Nigerians have lamented the lack of clean N100 notes calling for the Central Bank of Nigeria, CBN, to wade into the matter and stop the looming epidemic.
Investigation by Chronicle NG revealed that most of the N100 notes in circulation are not only very old but they are torn and mutilated.
In an interview with a trader, Mary Makanjuola who complained that not only were clean N100 notes scarce, even the old ones are difficult to come by.
“To get N100 notes as change for customers can be sometimes demanding nowadays. If you ask those fellow traders to lend you, they will give same story. They don’t have.”
She urged the government to intervene so that traders can have access to clean N100 notes.
Similarly, a bus conductor who identified himself as Wasiu in Lagos told Chronicle NG that doing business has been difficult because of the lack of N100 notes.
“Most of the charges within Lagos is usually between N100 and N200 and this means that you need to use N100 in your transactions,” he said.
Wasiu added that, “Unfortunately commuters in the last two weeks do not have N100 notes and when they are given the dirty ones, they simply reject it.
Wasiu who said he does not know who is in charge of currency in Nigeria urged President Muhammadu Buhari to make available clean N100 notes.
Cynthia Omokore an accountant told Chronicle NG that something must be done about the notes in circulation. She added that the N100 notes in circulation are very dirty and irritating to behold. “I find it difficult to hold our N100 note. They are very dirty.
She added that, “From my observation, the notes are mainly sellotaped or gummed. They should all be withdrawn from circulation.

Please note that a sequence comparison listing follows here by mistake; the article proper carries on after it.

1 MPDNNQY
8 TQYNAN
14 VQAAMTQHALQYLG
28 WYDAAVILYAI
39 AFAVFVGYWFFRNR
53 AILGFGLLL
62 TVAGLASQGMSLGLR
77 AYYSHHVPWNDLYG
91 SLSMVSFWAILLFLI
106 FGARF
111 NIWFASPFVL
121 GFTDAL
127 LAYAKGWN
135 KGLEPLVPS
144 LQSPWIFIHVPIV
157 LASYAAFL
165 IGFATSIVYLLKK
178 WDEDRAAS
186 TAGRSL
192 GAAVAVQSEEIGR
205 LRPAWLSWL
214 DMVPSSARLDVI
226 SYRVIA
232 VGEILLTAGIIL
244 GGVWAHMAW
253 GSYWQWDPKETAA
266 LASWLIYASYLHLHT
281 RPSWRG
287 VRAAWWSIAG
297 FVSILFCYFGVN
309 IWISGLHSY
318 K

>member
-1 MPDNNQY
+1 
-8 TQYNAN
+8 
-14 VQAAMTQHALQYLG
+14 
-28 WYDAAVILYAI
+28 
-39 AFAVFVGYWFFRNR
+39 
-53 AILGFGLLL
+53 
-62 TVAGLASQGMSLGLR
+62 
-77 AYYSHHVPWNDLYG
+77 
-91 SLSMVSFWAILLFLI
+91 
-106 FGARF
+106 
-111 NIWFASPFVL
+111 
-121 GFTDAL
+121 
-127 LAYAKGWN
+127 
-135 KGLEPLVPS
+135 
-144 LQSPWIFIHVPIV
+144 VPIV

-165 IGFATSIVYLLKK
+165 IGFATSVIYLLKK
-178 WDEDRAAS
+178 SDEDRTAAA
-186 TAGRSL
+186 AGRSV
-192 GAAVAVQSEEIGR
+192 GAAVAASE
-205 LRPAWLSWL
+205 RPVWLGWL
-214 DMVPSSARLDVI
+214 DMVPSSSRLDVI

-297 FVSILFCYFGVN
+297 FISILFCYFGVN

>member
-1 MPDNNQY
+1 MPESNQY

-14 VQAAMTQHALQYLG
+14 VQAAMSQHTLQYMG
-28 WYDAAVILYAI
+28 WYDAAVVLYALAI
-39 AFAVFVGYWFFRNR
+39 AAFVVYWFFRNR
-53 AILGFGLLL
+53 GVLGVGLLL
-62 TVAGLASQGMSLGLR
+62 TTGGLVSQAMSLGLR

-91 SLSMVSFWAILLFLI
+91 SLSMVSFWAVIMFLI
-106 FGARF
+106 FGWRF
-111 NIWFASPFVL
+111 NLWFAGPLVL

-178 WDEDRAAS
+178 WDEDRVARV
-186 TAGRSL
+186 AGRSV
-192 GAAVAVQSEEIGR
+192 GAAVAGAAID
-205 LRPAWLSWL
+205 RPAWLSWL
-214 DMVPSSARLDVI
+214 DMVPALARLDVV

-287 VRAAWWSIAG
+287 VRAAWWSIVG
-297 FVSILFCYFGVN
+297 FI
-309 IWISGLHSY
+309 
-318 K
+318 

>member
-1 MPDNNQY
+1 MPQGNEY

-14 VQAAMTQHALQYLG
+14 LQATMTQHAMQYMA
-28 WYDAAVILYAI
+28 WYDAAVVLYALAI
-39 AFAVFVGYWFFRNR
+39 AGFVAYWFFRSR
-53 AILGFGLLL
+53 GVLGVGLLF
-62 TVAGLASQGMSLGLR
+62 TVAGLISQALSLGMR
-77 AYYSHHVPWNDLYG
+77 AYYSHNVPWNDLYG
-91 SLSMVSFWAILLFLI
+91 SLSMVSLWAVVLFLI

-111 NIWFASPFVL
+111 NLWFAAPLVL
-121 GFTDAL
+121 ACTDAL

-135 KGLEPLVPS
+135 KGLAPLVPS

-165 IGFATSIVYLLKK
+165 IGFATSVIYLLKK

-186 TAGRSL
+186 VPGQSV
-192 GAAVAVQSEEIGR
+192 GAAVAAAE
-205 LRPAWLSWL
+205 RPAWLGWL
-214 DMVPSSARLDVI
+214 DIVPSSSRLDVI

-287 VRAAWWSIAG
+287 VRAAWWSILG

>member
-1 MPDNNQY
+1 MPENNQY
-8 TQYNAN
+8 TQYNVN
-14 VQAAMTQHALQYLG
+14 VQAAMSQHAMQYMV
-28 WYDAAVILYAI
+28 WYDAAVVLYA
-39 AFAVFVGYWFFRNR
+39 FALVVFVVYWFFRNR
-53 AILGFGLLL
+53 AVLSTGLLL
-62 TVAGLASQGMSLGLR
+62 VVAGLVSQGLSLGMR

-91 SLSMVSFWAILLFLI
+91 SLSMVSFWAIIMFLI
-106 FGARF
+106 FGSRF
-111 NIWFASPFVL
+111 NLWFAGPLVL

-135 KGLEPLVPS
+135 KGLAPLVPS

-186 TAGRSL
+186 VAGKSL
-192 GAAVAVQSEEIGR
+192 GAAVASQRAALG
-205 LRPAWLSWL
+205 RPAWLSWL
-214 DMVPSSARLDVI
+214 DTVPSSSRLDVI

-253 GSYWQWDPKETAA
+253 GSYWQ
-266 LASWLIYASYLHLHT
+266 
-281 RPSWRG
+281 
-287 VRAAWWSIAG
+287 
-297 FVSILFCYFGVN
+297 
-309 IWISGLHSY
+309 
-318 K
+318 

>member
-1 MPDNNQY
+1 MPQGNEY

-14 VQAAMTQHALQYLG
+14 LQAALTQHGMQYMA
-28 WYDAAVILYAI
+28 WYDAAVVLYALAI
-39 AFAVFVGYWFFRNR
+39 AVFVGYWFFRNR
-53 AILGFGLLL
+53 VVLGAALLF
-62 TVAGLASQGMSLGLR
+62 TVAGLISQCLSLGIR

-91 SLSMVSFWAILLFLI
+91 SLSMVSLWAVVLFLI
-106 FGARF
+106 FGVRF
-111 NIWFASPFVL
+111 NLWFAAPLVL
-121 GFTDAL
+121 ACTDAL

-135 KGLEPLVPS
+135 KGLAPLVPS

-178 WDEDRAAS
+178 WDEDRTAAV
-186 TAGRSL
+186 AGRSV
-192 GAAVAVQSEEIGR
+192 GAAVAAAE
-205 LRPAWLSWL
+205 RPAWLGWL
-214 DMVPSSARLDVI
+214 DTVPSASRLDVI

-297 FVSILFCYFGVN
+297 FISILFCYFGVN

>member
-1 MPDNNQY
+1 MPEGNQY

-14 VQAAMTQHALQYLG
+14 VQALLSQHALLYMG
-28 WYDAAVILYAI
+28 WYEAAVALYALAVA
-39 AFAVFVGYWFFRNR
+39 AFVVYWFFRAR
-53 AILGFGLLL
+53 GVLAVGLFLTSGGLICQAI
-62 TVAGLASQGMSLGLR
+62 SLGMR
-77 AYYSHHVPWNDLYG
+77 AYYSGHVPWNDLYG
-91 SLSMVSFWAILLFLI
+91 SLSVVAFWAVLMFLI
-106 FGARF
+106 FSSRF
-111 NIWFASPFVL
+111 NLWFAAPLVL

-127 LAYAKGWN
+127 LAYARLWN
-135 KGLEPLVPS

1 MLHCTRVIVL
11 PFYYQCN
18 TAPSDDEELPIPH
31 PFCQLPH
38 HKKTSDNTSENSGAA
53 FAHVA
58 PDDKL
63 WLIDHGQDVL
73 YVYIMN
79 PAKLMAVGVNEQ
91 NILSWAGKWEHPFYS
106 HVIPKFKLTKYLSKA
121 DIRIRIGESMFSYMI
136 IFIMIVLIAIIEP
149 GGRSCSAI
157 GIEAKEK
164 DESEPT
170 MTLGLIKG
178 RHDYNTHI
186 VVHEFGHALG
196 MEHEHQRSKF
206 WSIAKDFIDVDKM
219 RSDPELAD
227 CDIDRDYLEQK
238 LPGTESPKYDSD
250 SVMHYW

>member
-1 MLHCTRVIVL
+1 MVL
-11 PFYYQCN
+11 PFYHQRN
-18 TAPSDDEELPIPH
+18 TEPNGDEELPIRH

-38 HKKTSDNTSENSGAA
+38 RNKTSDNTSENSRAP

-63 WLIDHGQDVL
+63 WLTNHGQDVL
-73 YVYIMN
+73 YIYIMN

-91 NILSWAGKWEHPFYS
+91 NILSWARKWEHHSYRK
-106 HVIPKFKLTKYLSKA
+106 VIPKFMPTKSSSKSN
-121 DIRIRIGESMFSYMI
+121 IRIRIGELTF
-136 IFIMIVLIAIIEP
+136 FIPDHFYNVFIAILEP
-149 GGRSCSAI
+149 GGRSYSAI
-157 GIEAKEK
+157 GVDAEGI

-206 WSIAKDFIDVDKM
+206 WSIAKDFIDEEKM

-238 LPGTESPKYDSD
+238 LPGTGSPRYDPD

Speaking to Chronicle NG, Femi Adewole an architect described the N100 note as ‘mutilated’. He noted that the currency was not good for the image of the country. “This is not good for Nigeria. Tourists should not have naira notes that have been mutilated.
“They are really nothing to write home about,” he added.
In Abuja, Bisola Adarabiola told Chronicle NG that Obafemi Awolowo could possibly be turning in his grave. “When I see N100 notes, I wonder what Obafemi Awolowo will be doing in his grave. It is sad that Nigeria will carry on with bad N100 notes for this long. It is a shame, I tell you.”
Further checks by Chronicle NG showed that the dearth of clean N100 notes was not limited to Lagos and Abuja, Nigeria’s capital.
In Ekiti, Babatunde Ayoola told Chronicle NG that the N100 were disgusting. He noted that the trend began in December of 2017 but only became worse around March 2018.
He said not only were the notes scarce, they were also not good behold.
In Ife, Adesina Temitope told Chronicle NG that N100 notes were scarce. “That note is the scarcer than boli (roasted plantain) on a Sunday and the conditions of the ones you see are nothing to write home about,” he said.
He noted that “You don’t even see it with those ladies at parties changing money,” he said referring to money changers at parties which are usually commonplace in Nigeria.
In Ilorin, capital of Kwara state, the situation was no different. “The notes I have been seeing are very bad,” Tunde Makinde told Chronicle NG.
Adding that, “I actually spent some lately and they were a mess. I thought it was due to the plenty farmers handling money here.”
For Moses Oluwatosin the scarcity and subsequent deterioration of N100 notes in circulation is a conspiracy. Oluwatosin who is a financial analyst reckons that there is a silent move to eradicate currency of lower denomination.
“There are people in this nation that are interested in pauperizing the nation. Make a mess of the naira to the status of a Zimbabwean dollar,” he said.
Findings by Chronicle NG revealed that there certain risks are associated with holding dirty currency notes because paper currency notes are a good home for dangerous bacteria that’s why it is called dirty and contaminated money.
Research at the Sophisticated Analytical Instrument Facility (SAIF), India, examined Indian currency notes and found germs which can cause tuberculosis, Meningitis, tonsillitis, peptic ulcers, throat infections, genital tract infections, etc.